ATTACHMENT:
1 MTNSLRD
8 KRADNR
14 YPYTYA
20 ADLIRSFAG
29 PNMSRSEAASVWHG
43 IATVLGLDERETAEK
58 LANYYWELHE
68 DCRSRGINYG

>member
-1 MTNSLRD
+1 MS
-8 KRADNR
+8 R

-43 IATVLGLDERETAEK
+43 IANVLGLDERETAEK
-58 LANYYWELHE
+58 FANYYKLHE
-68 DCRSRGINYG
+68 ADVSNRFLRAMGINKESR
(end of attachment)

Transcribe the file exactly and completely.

1 MTNSLRD
8 KRADNR
14 YPYTYA
20 ADLIRSFAG
29 PNMSRSEAASVWHG
43 IATVLGLDERETAEK
58 LANYYWELHE
68 DCRSRGINYG

>member
-1 MTNSLRD
+1 MS
-8 KRADNR
+8 R

-43 IATVLGLDERETAEK
+43 IANVLGLDERETAEK
-58 LANYYWELHE
+58 FANYYKLHE
-68 DCRSRGINYG
+68 ADVSNRFLRAMGINKESR